The reason the credit bureaus don’t appear to be very interested in ensuring the accuracy of information on consumer’s credit reports, nor fixing credit report errors, is simply dollars and cents. You see the credit bureaus must spend money investigating consumer disputes.
Contrary to popular belief, the credit bureaus are private for profit businesses. And while this is estimated to be a $4 billion a year industry, two of the credit bureaus have stock holders to answer too.
It gets worse because for some unfathomable reason in the past, our politicians decided to give the credit bureaus the authority to first decide if a consumer dispute is valid or invalid. Only on valid disputes, will the credit bureaus then spend money conducting an investigation.
This is why you’re virtually guaranteed to have your dispute found invalid. Typically you’ll receive notification requesting additional information.
This is done with the purpose of frustrating you, in hopes you’ll just give up and live with a bad credit history. Evidence of this can be seen by the many FTC fines issued to all three credit bureaus collectively for violating consumer rights.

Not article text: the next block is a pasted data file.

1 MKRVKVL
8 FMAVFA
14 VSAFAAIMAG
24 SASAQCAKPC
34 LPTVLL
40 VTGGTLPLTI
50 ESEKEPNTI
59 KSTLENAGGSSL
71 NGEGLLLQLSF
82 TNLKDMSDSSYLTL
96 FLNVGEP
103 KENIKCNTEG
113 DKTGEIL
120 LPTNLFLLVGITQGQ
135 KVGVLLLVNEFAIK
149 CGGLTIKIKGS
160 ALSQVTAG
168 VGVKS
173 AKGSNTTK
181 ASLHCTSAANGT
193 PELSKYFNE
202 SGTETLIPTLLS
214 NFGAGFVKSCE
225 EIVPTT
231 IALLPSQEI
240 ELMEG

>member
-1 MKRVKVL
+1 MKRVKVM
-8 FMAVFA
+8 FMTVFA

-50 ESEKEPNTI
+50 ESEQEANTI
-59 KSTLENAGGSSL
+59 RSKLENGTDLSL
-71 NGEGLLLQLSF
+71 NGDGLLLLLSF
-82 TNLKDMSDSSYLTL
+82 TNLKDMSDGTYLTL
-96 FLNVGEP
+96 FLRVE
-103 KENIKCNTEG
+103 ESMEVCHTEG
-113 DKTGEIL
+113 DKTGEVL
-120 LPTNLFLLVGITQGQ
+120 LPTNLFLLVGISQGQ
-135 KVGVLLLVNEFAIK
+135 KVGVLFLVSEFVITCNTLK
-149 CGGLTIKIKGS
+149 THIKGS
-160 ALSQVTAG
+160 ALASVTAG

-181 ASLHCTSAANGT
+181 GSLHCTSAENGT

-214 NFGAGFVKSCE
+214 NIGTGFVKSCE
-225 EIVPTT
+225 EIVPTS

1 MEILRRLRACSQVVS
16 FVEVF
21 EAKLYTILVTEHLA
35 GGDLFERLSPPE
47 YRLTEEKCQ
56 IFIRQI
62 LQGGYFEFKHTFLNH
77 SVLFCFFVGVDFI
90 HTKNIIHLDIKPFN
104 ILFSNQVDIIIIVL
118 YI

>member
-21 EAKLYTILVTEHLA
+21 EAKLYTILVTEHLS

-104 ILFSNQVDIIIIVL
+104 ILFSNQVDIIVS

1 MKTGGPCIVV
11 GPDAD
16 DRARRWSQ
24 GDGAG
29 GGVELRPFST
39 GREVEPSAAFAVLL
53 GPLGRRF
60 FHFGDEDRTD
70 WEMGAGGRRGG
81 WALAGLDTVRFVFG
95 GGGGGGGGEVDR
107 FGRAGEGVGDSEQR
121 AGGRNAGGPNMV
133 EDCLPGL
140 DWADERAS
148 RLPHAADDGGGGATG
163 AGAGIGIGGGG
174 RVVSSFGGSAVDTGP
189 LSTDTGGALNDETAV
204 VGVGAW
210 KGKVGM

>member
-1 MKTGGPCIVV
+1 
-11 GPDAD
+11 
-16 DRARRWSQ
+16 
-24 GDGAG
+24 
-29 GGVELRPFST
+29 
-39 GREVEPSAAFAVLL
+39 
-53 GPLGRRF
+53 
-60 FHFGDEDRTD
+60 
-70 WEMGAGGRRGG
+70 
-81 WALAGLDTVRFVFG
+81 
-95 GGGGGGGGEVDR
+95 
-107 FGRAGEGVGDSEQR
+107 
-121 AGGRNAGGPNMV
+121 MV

The most shocking example of this occurred when the FTC required the credit bureaus to set up toll-free phone numbers to handle consumer disputes. Yet, they neglected to have staff members actually answer these phones.
There’s consumer reports claiming to have spent over 30 hours on hold. And yes, the FTC did step in again and fine all three credit bureaus collectively over $1 million. Which critics claim isn’t even a drop in the bucket for this $4 billion a year industry.
This system of bureaucratic red tape, stall tactics, and frustration has led some consumers to sue the credit bureaus. The most notable is Julie Miller who recently won a lawsuit for $18.6 million against Equifax. This was because they wouldn’t clear credit report errors that were very obvious and clearly apparent.